In areas of the world where AIDS affects a higher number of women than men, a highly compliant, preventative treatment designed specifically to offer women control over their own regimen would be a major step forward in overcoming economic and cultural obstacles. And now, researchers at Northwestern University have developed a device that could help solve the problem.
The team of scientists at the school's Department of Biological Engineering designed an intravaginal ring that releases an antiretroviral drug over a long period of time, a replacement for such regimens as daily pills or vaginal gels that have low levels of compliance. And after showing a 100% success rate in blocking the simian immunodeficiency virus in animal models, the device, called a tenofovir disoproxil fumarate intravaginal ring, will enter human trials soon, according to a university report.
As reported in the Proceedings of the National Academy of Sciences, the ring delivers a powdered version of the antiretroviral drug tenofovir for up to 30 days at a time. The drug is currently taken orally by 3.5 million people with HIV worldwide, the university reports.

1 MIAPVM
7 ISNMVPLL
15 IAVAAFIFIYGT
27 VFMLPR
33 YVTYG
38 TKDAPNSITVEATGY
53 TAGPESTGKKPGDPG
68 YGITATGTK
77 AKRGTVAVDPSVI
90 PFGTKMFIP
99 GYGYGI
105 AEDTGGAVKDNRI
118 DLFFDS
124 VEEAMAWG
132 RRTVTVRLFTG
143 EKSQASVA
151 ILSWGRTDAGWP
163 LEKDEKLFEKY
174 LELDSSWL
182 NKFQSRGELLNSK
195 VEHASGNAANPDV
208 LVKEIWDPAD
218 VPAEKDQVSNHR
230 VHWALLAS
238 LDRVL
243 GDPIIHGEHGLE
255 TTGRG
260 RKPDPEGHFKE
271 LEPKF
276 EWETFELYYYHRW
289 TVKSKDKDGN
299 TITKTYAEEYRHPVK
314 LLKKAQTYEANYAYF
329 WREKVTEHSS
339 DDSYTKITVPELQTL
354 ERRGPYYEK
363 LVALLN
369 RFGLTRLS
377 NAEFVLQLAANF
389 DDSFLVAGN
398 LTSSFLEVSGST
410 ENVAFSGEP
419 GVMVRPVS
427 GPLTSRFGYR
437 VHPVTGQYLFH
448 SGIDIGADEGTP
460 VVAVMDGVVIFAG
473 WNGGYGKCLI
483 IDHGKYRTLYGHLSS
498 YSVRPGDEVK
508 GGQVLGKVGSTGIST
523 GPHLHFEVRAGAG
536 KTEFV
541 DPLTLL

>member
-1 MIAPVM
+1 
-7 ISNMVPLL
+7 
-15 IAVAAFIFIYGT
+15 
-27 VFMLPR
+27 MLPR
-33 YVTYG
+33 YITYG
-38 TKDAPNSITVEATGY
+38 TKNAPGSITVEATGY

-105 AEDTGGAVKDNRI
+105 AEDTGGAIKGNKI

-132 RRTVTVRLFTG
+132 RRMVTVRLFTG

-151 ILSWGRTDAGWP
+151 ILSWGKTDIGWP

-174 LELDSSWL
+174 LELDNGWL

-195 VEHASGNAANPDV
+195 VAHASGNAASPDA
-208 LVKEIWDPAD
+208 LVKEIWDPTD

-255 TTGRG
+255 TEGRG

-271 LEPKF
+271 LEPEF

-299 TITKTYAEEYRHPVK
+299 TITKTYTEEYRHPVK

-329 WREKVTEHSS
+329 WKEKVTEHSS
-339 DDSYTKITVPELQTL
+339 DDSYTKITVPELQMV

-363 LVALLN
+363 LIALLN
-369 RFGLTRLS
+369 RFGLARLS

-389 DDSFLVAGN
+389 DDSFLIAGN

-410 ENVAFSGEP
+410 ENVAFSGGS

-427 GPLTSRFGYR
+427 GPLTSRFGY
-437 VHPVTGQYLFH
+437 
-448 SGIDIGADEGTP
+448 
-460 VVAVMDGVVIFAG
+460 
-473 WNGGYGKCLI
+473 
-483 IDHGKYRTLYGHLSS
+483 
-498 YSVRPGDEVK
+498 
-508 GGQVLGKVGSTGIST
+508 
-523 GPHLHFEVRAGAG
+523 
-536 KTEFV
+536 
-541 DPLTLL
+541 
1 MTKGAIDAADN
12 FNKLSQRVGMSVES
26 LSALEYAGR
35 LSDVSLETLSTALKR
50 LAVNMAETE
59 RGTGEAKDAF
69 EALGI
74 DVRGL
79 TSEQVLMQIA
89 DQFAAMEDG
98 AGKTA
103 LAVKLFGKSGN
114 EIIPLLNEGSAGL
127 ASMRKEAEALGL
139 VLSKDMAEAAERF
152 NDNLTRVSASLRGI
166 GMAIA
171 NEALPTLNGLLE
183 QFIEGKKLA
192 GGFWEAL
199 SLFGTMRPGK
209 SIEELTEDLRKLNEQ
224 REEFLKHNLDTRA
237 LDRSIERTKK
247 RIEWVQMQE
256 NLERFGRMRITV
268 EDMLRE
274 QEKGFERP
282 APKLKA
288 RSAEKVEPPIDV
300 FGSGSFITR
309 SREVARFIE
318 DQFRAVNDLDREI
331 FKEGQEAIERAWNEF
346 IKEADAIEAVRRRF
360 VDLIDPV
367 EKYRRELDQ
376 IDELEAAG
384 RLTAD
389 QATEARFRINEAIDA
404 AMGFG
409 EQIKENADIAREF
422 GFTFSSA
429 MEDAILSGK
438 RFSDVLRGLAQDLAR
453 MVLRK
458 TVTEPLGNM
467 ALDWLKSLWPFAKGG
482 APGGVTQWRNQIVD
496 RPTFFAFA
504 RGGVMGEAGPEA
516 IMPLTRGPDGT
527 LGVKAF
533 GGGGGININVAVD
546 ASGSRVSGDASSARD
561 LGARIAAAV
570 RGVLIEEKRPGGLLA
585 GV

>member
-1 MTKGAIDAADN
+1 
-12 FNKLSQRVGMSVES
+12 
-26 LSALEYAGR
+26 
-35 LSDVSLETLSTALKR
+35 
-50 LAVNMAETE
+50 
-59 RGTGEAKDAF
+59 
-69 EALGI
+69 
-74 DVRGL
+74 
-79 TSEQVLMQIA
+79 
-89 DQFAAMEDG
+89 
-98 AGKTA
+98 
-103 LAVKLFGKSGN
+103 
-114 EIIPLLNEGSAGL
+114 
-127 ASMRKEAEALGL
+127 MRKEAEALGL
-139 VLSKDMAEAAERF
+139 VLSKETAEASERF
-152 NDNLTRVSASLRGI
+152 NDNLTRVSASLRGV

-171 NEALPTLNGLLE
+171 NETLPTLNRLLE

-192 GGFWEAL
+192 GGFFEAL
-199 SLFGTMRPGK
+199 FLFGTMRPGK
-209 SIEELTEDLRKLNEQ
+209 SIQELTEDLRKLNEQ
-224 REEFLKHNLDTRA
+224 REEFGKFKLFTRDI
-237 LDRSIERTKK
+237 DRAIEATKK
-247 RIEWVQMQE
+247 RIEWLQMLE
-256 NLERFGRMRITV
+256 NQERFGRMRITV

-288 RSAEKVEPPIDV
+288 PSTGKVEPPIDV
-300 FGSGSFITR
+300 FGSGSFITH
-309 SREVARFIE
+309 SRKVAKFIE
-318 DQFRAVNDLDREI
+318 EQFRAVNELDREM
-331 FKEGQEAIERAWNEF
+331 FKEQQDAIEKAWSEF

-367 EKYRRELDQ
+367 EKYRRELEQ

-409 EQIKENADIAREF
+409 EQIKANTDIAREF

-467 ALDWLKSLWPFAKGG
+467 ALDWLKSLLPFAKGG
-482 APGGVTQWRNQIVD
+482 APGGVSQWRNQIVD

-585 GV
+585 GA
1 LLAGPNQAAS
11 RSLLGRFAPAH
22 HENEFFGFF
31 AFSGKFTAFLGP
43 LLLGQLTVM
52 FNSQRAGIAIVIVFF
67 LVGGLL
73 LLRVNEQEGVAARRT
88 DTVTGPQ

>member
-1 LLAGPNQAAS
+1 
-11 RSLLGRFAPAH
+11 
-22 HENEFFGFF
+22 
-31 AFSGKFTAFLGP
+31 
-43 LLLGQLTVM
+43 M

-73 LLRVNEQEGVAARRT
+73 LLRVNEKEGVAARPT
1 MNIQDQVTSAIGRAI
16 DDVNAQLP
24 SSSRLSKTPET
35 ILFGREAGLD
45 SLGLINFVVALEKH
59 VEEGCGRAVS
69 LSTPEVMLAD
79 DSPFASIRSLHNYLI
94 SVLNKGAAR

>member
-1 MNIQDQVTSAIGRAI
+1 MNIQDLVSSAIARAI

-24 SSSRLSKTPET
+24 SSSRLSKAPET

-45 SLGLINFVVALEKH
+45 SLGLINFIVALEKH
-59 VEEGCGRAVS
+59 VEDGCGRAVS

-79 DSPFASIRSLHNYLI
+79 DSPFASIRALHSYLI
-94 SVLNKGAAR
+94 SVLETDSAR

And the ring itself plays a part in its effectiveness: The polymer that makes it up swells in the presence of fluid to deliver up to 1,000 times the dose of the drug more than current rings on the market. It can also be loaded with other drugs such as contraceptives or other sexually transmitted disease-preventing antivirals. A ring option with long-lasting effects and a combination of drugs would help boost compliance rates and give women more control over their own health and safety.
The November clinical trial will test the ring's safety and drug-release mechanism in 60 women over 14 days at the Albert Einstein College of Medicine in New York.